Wednesday, April 21, 2010

Preschool Activities

To my loyal friends who continue to check to see if I've posted, I love you for your persistence! I am so excited about moving (which may happen earlier than planned, YAY!) that we're about halfway through with the packing. Which unfortunately means I haven't even been able to think about crafts, much less work on any. Okay, that's a lie. I think about crafts all day long. I just have so many other things going on right now that I can't focus!

But today, I got to work on some projects for and with the 3 year old I take care of on Wednesdays. I use a book series titled "Active Learning for..." insert age group. It has fantastic ideas for language, physical development, creative activites and "the world around you" - nature, senses, numbers, size, shape color. There are 6 books in the series, infants through fives, and although technically designed for childcare settings, still works well for the SAHM or nanny. So we made some discovery bottles, and a bird feeder today. (Blackbirds are building a nest in the gutter outside our door, so we'll eventually have babies!)

The bird feeder was super simple. **if allergic to peanuts, DO NOT TRY THIS AT HOME*** (I can say this with authority, because I ... am alergic to peanuts, but never had any problem touching them, but that has apparently changed! I broke out in a rash on both arms and had to take a Benedryl (the kids are just wishing I had given in the urge to stretch out on the floor and snore today!)

Step 1: Mix about a cup of peanut butter with approx. 1/2 cup cornmeal. Make a thicker paste, basically. Then add in bird seed. If you add too much, don't panic. Either spread the extra out on the ground around where you hang the feeder, to entice the birds, or just add more peanut butter.

Step 2: Mush together. Yup. Just like playing in the mud, or making cookies. If working with a 3 year old, have plenty of paper towels on hand because -eew, my hands are sticky- which they wipe off, then stick back in the bowl.

Step 3: Scoop mixture into an empty onion mesh bag. The birds can pick through the bag and won't choke on it. Tie bag with clothesline, and hang anywhere you choose.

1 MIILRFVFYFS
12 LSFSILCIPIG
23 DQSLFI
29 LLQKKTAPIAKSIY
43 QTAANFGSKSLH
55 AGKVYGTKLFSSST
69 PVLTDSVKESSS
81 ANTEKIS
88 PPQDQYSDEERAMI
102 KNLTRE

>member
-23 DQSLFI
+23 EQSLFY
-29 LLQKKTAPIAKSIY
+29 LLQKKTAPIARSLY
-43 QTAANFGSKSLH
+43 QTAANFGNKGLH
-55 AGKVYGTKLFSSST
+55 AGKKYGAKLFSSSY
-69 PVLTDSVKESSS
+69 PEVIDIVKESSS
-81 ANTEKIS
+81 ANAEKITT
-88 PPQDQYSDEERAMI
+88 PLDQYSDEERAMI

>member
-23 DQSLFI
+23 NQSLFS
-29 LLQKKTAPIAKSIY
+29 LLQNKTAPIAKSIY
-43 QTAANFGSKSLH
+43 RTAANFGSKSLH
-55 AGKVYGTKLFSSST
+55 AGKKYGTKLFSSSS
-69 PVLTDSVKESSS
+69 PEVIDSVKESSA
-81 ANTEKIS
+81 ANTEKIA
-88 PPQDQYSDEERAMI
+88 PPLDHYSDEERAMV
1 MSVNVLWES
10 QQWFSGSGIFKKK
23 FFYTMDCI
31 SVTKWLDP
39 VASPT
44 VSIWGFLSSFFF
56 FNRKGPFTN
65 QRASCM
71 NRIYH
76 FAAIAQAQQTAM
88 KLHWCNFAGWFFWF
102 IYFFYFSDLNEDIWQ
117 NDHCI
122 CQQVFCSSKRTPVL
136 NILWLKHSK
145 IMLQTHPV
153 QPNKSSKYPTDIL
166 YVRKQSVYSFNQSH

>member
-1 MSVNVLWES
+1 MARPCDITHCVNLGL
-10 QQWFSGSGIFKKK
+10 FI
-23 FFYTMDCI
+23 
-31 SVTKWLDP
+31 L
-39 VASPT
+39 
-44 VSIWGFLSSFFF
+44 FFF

The second activity seemed pretty easy too, but turned out not so much. Maybe I did something wrong.

Discovery Bottle: Color Mixing

Step 1: Empty several small soda bottles. (See, easy! Just drink your favorite soda!)

Step 2: Locate and purchase powdered tempera paint (choose a primary color for this,or you defeat the purpose). Yes, they still make it. You just have to search high and low for it. I found mine at HobbyLobby, with the regular painting supplies, not the children's painting supplies.

Step 3: Mix powdered tempera into vegetable oil. Now maybe this is where mine went wrong. I only had Canola oil (I know, not as good for you, but Good). The family only had Canola oil (see, I'm not the only one!). So Canola oil is what I used. My powder didn't really mix very well into the oil. It colored the oil a bit, but for the most part, the paint settled to the bottom of the bowl.

Step 4: Mix a primary color of food coloring into plain, unfiltered water (hey, no need wasting the filter on a toy!) Make sure your water color is one of the other two primary colors.

Step 5: Now mix equal portions colored oil and colored water into empty soda bottle. I use the 12oz version, because I also use these with infants, who have small hands! But the 16 or 20oz bottles would work just as well. I don't think I would recommend larger, just because of the expense of the oil you're using. And when mixing, it's better to put the water in first, then the oil.

If a child is helping you, I suggest using a funnel and pour spout, because otherwise...catastrophe. 'Tude (as his grandma calls him) "helped" me pour the liquids into the bottle, which I'm sure you know means I poured and he touched the cup.

Step 6: Glue the lid onto the bottle. This is especially important if these bottles will a) be used inside or b) you have small children who put everything into their mouths. My favortite glue for all children's projects like this is Gorilla Glue, because it expands and seals completely.

Now, Shake! The colors blend when shaken, but settle back out to their original colors, since oil and water don't mix. However, mine are not settling back out so well after a few shakes. The water is slowly turning the mixed color, and the oil stays yellow (my primary choice)

In the midst of all this, I am sorta working on a UFO. I created a chart for the parents, so they could see what activites we are doing each week, with the directions to do it themselves if they choose. And as you see, that requires the activities be transferred from the book to notecards, which is taking forever. And that is what I've been working on while the baby sleeps these days, rather than the fun of crafts. But it is fun, because I get excited about using these ideas, and helping 'Tude and Tigger grow and learn. Nothing is as much fun as watching the little light bulb go off when they figure something new out!

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